FIG. 9 is a chart showing porosity versus ψ for different unit cells;
  • [0063]
    FIG. 10 is a visualization of representative loading conditions for FCC unit cell; <010>: condition 1, <110>: condition 2, and <111>: condition 3;
  • [0064]
    FIG. 11 is a visualization of representative loading conditions for HCP unit cell; condition 1, condition 2, condition 4 and condition 5;
  • [0065]
    FIG. 12 is a chart showing FEA Data for Effective Modulus as a function of ψ for different structures and loading conditions;
  • [0066]
    FIG. 13 is a chart showing FEA Data for Effective Modulus a function of volume porosity (P) for different structures and loading conditions;
  • [0067]
    FIG. 14 is an end view of rod with inner and outer diameters of the prototype rod shown superimposed on the FCC porous structure;
  • [0068]
    FIGS. 15 a and 15 b are perspective views, with portions enlarged, of a porous spinal rod, show a basic porous inner structure, and final geometry (bottom and inset) after extrusion and addition of the solid outer layer, respectively;
  • [0069]
    FIG. 16 is an image of a Ti6Al4V spinal rod, EBM techniques;
  • [0070]
    FIG. 17 is an image of a Ti6Al4V spinal rod, with SLM techniques.
  • [0071]
    Although the disclosure hereof is detailed and exact to enable those skilled in the art to practice the invention, the physical embodiments herein disclosed merely exemplify the invention which may be embodied in other specific structures. While the preferred embodiment has been described, the details may be changed without departing from the invention, which is defined by the claims.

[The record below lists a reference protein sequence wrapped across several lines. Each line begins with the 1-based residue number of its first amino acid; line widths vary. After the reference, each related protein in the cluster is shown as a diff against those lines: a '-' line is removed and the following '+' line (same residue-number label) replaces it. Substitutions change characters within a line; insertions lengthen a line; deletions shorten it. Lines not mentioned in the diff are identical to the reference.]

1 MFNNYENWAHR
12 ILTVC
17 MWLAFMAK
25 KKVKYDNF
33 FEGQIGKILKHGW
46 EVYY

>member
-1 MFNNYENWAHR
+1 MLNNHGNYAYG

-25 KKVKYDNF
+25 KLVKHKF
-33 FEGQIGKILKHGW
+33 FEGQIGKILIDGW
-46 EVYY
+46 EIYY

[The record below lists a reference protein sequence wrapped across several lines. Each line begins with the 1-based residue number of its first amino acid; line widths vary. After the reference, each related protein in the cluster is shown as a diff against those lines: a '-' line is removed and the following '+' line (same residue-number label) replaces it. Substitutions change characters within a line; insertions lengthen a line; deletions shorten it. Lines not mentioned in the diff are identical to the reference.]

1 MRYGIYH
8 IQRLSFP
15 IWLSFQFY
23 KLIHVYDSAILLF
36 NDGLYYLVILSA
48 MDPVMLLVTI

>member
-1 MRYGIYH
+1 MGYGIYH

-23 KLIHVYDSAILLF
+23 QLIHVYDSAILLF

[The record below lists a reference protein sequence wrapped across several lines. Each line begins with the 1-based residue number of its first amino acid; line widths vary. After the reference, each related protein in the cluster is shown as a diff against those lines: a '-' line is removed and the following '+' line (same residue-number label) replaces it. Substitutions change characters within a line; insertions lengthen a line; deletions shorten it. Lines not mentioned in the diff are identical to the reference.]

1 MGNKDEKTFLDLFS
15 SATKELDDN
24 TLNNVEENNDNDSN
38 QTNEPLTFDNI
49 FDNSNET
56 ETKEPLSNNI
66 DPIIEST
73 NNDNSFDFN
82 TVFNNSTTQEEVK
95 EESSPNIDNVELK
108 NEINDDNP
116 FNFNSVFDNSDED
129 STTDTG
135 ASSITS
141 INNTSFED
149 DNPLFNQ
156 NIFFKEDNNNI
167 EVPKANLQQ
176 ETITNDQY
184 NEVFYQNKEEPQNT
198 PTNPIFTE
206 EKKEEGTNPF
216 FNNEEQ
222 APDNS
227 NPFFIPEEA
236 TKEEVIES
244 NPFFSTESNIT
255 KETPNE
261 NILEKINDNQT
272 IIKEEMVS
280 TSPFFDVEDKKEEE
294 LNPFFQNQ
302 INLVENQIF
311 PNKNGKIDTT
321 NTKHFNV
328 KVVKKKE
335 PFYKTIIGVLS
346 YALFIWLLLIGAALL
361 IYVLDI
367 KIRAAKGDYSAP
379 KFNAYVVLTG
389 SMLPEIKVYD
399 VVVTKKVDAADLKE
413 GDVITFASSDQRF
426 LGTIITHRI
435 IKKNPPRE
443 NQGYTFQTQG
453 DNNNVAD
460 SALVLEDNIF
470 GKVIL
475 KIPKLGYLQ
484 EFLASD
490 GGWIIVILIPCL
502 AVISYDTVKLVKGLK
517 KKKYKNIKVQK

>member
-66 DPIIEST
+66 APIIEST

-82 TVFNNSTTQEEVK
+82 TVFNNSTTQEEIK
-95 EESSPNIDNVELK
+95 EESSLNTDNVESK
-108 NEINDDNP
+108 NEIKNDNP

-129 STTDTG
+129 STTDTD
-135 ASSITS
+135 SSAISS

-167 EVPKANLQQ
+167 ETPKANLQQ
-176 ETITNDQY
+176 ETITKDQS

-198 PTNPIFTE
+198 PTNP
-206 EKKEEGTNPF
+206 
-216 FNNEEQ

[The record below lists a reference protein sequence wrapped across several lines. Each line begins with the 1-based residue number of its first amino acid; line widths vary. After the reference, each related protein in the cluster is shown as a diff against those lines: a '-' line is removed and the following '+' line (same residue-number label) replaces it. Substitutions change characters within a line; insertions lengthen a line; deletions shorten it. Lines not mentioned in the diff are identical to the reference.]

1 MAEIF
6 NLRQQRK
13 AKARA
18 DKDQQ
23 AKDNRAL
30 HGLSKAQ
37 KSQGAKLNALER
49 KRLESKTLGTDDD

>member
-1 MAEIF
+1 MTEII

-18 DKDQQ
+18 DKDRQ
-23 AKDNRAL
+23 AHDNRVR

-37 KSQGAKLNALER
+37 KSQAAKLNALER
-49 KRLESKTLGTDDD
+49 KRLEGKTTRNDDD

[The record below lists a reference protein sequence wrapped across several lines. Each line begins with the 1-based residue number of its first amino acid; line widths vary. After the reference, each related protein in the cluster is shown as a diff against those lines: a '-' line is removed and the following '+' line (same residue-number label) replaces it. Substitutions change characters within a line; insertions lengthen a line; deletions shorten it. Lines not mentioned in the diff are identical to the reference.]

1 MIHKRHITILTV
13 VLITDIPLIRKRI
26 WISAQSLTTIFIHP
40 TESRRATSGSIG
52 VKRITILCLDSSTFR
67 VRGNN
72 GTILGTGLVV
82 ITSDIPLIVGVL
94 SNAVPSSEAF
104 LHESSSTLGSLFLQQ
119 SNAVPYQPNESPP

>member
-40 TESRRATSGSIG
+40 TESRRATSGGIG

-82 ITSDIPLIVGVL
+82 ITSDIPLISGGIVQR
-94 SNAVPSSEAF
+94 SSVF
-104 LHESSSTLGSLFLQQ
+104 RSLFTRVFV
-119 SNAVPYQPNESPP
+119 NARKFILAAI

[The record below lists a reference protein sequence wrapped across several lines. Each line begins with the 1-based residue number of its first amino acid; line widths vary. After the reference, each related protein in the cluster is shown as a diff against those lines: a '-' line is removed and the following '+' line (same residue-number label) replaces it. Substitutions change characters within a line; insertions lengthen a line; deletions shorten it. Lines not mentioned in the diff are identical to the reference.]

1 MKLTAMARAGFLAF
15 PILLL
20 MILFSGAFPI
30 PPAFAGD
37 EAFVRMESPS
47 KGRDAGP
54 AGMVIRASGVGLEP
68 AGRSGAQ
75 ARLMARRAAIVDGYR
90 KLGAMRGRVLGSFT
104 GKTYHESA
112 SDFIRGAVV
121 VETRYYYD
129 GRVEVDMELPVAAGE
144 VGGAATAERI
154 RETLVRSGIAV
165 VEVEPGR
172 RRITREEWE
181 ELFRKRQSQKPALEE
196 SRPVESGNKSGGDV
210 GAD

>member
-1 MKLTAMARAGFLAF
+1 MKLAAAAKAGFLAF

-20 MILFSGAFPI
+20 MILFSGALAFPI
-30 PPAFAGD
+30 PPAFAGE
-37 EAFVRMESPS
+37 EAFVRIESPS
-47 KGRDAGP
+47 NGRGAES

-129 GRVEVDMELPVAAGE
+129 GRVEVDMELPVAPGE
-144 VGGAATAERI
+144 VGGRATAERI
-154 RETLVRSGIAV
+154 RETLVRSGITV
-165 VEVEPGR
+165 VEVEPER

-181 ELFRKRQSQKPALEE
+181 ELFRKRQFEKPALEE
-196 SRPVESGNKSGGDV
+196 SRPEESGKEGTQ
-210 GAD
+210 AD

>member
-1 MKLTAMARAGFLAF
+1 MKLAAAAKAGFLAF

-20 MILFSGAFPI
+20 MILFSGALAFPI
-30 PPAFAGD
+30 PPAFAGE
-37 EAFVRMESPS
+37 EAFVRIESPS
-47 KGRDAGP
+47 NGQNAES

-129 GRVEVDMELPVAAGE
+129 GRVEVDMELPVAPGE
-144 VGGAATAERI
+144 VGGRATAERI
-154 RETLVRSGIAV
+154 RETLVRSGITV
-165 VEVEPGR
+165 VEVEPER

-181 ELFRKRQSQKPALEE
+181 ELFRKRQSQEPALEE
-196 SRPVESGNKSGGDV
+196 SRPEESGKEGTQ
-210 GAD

• [0072]
    The invention results from the response of series of representative volume elements (RVEs) under differing loading scenarios given regular (non-random) arrangements of spherical pores and the subsequent creation of unit cells (Boolean inverse) that result from those pore arrangements.
  • [0073]
    Regular close-packed arrangements, characterized by pores that are in contact with all adjacent pores at maximum porosity, are generated from the stacking and subsequent realignment of consecutive layers that incorporate rows of individual spherical pores. An additional non-close-packed pore model, the body-centered cubic (BCC) arrangement is disclosed.
  • [0074]
    Two fundamental types of porous layers of close-packed pores are shown in FIGS. 4 a and 4 b, and depict the limiting arrangement of 90° and 60° for those respective angles of intersection. There are four unique regular pore arrangements given the assumptions of close packing and the aforementioned angles of intersection. These pore arrangements are generally described as cubic, orthorhombic, tetragonal (or tetragonal-spenoidal), and rhombohedral as noted in FIGS. 5 a-5 d.
  • [0075]
    The Boolean inverse of the stacking variations of consecutive square layers of pores, as shown in FIGS. 6 a-6 c, results in the generation of simple cubic (SC), hexagonal prismatic (HP) or face-centered cubic (FCC) unit cells. The stacking of consecutive rhombic or triangular layers of pores, as shown in FIGS. 7 a-7 c, leads to the generation of tetragonal prismatic, HCP and FCC unit cells, as well as the HP cell described previously. The Boolean inverse of one non-close packed pore arrangement, as shown in FIG. 8, results in a body-centered cubic (BCC) unit cell and is also included in the invention
  • [0076]
    The porosity parameters of these five unit cells are summarized in Table 1. The variable r is the pore radius, L is the resulting center-to-center dimension between the nearest adjacent pores for a given unit cell structure, and ψ is the ratio of r/L. The maximum porosity of each unit cell occurs when the ratio ψ equals 0.5.
  • [0000]
    TABLE 1
    Summary of porosity for modeled unit cells.
    Porosity relationship
    Fig- as function of r, L Maximum
    Unit cell ure and ψ ratio porosity
    Square SC 4.5a [4(⅓)πr3]/L3 4.18879 52.4%
    close- (ψ)3
    packed HP 4.5b (4πr3)/1.5√3 L3 4.83679 60.5%
    layers (ψ)3
    (FIG. 4a) FCC 4.5c [16(⅓)πr3]/ 5.92379 74.1%
    (√2)3 L3 (ψ)3
    Rhombic HP 4.5b (4πr3)/1.5√3 L3 4.83679 60.5%
    close- (ψ)3
    packed Tetragonal- 4.6c N/A
    layers sphenoidal
    (FIG. 4b) HCP 4.6a (8πr3)/√18 L3 5.92384 60.5%
    FCC 4.6b [16(⅓)πr3]/ 5.92379 74.1%
    (√2)3 L3 (ψ)3
    Non-close BCC 4.7 (√3) πr3/L3 5.44141 68.0%
    packed (ψ)3